Barred from Europe: 2.4m Brits caught in post-Brexit passport chaos

Thousands face Easter getaway misery as EU refuses to recognise passports over 10 years old – with British travellers now categorised ‘third country nationals’ alongside nations such as Venezuela and Samoa

Simon Calder
Travel Correspondent
Friday 29 March 2024 10:15 GMT
Simon Calder warns holidaymakers not to get caught out by passport 10-year rule

Millions of Britons are barred from entering the EU by post-Brexit passport rules that are set to cause chaos over the Easter holidays.

With the getaway starting in earnest on Thursday, an estimated 2.4 million travellers have documents that can’t be used for trips to the EU because of the change in expiry requirements.

Since Brexit, British passports must have an issue date less than 10 years old on the day of departure to the EU, and must have at least three months left before their expiry date on the intended day of return. But millions of passports issued prior to September 2018 have longer validity periods.

Analysis by The Independent suggests 200 people every day are falling foul of this rule at UK airports, with thousands expected to see their holidays ruined over the upcoming break.

The rule change follows Britain’s Brexit deal with the EU, which puts the UK into the “third country nationals” category – alongside Venezuela and Samoa – with different expiry rules than when it was a member state. It means Britons are being turned away at airports, ferries and trains bound for Europe even if they have previously travelled to the EU on the same document.

The 17-day Easter break is a particularly busy time for British travellers and an estimated 6.4 million trips will be made from the UK to Europe – 1.6 million over the bank holiday weekend alone.

Longer validity on older passports was a useful way to avoid wasting part of the life of a passport, since holders could renew up to nine months early without losing any time. But after the rules changed, many have been confused into believing they have more time on their current passports to enter the EU than they actually do.

For example, anyone with a passport issued before 28 March 2014 will be prevented from going to Europe today, even if they have many months remaining before expiry. This confusing rule will potentially affect everyone whose passport was issued before September 2018: an estimated 32 million people.

One traveller, Ruth Wade, was about to board a flight recently from Manchester airport to Zurich via Brussels for her son’s wedding. But she was turned away because her passport had gone over the 10-year limit.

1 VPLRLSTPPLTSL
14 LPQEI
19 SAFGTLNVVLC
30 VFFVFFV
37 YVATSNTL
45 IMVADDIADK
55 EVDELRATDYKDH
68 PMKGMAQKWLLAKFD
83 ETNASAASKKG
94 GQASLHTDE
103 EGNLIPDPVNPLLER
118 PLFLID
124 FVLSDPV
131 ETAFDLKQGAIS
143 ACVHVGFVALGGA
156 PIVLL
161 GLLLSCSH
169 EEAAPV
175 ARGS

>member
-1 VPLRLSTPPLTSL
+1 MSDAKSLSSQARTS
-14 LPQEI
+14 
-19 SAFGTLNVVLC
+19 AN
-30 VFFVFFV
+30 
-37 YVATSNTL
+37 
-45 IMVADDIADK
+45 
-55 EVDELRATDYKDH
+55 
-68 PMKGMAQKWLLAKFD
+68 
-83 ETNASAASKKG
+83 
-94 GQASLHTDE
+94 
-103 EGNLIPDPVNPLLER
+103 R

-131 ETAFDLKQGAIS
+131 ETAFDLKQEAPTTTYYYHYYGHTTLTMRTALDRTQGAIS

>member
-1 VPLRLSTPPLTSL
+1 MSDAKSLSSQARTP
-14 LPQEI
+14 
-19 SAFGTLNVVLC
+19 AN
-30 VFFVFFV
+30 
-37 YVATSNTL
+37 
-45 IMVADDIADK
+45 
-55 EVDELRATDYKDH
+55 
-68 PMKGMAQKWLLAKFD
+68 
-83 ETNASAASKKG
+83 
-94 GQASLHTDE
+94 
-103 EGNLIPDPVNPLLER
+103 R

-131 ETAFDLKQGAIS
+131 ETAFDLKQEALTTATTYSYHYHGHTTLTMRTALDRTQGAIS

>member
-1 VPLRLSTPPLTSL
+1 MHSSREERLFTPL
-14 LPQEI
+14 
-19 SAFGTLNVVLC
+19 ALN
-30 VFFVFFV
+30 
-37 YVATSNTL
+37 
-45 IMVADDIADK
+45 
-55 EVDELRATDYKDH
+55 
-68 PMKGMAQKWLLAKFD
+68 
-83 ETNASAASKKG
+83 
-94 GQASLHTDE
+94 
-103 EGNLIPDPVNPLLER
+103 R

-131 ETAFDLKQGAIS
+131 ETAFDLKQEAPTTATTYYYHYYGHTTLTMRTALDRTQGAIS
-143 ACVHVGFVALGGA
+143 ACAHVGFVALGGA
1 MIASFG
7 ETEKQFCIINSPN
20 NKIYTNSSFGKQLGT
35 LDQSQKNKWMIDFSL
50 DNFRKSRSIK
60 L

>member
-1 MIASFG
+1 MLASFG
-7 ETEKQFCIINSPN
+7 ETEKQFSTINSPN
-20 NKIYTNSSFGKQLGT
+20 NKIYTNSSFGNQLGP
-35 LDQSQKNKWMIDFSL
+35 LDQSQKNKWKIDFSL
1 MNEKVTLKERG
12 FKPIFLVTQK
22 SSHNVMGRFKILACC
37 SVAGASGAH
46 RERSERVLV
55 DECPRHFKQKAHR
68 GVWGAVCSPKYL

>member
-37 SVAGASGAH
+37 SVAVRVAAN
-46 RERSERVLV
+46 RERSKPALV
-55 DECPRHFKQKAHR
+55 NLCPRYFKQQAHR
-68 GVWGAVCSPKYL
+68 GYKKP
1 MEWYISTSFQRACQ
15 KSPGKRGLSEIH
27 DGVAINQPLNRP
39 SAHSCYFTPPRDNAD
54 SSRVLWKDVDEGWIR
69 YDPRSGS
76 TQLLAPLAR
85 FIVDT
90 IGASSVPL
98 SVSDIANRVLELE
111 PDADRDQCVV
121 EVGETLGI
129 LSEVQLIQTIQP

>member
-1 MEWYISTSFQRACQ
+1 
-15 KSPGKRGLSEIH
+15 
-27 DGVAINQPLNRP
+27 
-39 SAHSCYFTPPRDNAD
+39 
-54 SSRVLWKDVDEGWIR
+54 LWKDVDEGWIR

“I had already checked in for the flight 24 hours previously,” she told The Independent. “I handed over our passports at the desk. The woman from Brussels Airlines just looked at me and said, ‘You can’t travel on this passport, it’s expired.’

“My reply was: ‘No it hasn’t, it doesn’t expire until October 2024.’ She then went on to say, the expiry date doesn’t matter, it’s 10 years from the issue date.”

The passport had passed the 10-year mark by a matter of days.

“ I was distraught,” Ms Wade said. “She looked at my husband and said, ‘You can go but she can’t.’

“She didn’t offer any advice other than saying it had been all over the news. I don’t listen to or watch the news and I wouldn’t be taking any interest in a passport issue as my passport had seven months validity left on it.”

Ms Wade was able to book a slot for a fast-track appointment at HM Passport Office in Liverpool, requiring a hotel stay and new tickets.

“We need to get Zurich to see our son who is getting married. We have had to rebook flights, lost money on the initial flights. Upset and frustrated doesn’t even come close.”

Official data shows that 706,000 passports were issued by HM Passport Office in March 2014. According to an Independent estimate, about 500,000 are adult passports and 80 per cent of those will be renewals which could have had the extra months added to them.

With a life of about 10 years and six months for these 400,000 passports, and thus a six-month window for breaching the rule, around 2.4 million passports could be affected.

Airports including Edinburgh, Newcastle and Bristol are already predicting their busiest-ever Easter, with 2 million people expected to fly from British airports between Good Friday and Easter Monday, most of them to the EU and wider Schengen area.

Geneva routes will be extremely busy with winter sports fans, while Malaga, Alicante, Faro and Tenerife are the leading spring sunshine holiday destinations.

Among city breaks, Amsterdam, Barcelona, Paris and Rome are the most popular. Dubai, Orlando and New York are the key longer-haul destinations.

Proportionately there are significantly more family European trips over Easter: Turkey’s main season has yet to get going, and Egypt is not especially popular for short holidays due to the long flight time.

Airlines insist it is the passenger’s responsibility to ensure they comply with the immigration rules of their destination. Travel insurers will not pay out for losses related to passport validity issues.

A government spokesperson said: “It is quick and easy to renew your passport online or at a Post Office.

“We advise all customers not to book travel without a passport that meets their travel needs.”

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